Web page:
In the age of Industry 4.0 and the Industrial Internet of Things (IIoT), there are plenty of honest security concerns. But there are also plenty of sensationalized concerns, too. While a Russian hacker might not be interested in stealing your files, an ex-disgruntled employee might be.
Security issues surrounding technology advancements, however, don’t solely fall in the data-breach bucket. Concerns could include property damage, employee injuries, and even challenges finding and retaining quality employees.
Fortunately, fabricators and manufacturers don’t have to navigate the new and sometimes complicated world of Industry 4.0 alone. In fact, many already have a trusted partner they can rely on. Although they may not realize it, a company’s insurance provider should be well-equipped to offer advice and guidance to ensure that the adoption of advanced technologies is done in a way that keeps data, employees and property safe.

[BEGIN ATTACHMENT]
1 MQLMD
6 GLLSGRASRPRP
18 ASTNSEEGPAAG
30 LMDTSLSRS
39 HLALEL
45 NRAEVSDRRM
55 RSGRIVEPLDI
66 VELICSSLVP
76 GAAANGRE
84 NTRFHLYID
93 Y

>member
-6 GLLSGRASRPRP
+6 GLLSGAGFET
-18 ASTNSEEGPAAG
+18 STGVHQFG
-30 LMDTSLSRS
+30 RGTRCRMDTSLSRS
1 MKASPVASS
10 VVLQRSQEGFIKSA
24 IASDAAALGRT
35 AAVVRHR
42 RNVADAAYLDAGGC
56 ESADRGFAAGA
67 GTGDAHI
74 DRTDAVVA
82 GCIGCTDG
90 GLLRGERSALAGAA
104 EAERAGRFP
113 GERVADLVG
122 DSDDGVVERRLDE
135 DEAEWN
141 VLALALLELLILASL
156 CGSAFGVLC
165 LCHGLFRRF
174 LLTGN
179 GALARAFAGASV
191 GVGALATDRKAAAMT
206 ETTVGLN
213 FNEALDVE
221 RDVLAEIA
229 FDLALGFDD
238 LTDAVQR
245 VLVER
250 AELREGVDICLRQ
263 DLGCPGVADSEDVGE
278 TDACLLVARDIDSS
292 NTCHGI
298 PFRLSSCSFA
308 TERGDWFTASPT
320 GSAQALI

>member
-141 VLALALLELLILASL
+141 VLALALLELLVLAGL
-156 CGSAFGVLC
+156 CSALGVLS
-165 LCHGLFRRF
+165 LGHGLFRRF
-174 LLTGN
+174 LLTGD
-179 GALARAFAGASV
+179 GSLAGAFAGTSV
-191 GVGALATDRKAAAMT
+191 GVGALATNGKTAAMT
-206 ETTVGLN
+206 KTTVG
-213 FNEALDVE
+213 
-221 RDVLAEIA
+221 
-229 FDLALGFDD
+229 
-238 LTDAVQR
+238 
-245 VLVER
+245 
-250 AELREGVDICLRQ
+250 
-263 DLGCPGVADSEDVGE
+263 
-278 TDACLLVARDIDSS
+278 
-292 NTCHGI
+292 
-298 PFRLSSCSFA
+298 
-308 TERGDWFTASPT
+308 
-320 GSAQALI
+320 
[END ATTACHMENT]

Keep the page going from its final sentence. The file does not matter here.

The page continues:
As Industry 4.0 adoption increases, fabricators and manufacturers often increase the amount of automation and new technologically advanced equipment on their production floors. With the introduction of new equipment, however, several safety considerations are introduced, as well.
Think about any new equipment installation and the typical hurdles involved with bringing it online. Investments in automation are a good example of this. As more humans and robots begin to work side by side, the potential for a workplace accident increases. Simply operating the new equipment involves a learning curve, but in addition, the process also requires the implementation of new safety protocols and proper safeguards.
Hiring new younger employees can also produce similar safety concerns, especially in the first few months of employment. With older equipment, a more established employee might have known all of its quirks, but when that older operator retires, they don’t always have the opportunity to pass on each and every operational detail to new employees. Not fully understanding how a machine might react in certain situations can introduce safety concerns. Furthermore, there have been instances where new employees have attempted to override a machine’s built-in safety mechanisms, not fully respecting the consequences in doing so.